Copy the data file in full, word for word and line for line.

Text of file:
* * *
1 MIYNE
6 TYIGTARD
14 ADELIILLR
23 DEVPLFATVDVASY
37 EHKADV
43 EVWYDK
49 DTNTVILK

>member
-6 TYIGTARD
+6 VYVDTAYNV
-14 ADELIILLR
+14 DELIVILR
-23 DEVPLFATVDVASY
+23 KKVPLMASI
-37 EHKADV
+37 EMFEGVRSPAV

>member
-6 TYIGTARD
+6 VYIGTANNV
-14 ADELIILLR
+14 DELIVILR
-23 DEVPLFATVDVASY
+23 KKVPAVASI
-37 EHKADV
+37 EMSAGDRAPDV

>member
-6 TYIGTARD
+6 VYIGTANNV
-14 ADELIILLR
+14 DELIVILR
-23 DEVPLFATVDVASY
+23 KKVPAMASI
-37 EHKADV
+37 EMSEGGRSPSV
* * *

1 MIYNE
6 TYIGTARD
14 ADELIILLR
23 DEVPLFATVDVASY
37 EHKADV
43 EVWYDK
49 DTNTVILK

>member
-6 TYIGTARD
+6 VYVDTAYNV
-14 ADELIILLR
+14 DELIVILR
-23 DEVPLFATVDVASY
+23 KKVPLMASI
-37 EHKADV
+37 EMFEGVRSPAV

>member
-6 TYIGTARD
+6 VYIGTANNV
-14 ADELIILLR
+14 DELIVILR
-23 DEVPLFATVDVASY
+23 KKVPAVASI
-37 EHKADV
+37 EMSAGDRAPDV

>member
-6 TYIGTARD
+6 VYIGTANNV
-14 ADELIILLR
+14 DELIVILR
-23 DEVPLFATVDVASY
+23 KKVPAMASI
-37 EHKADV
+37 EMSEGGRSPSV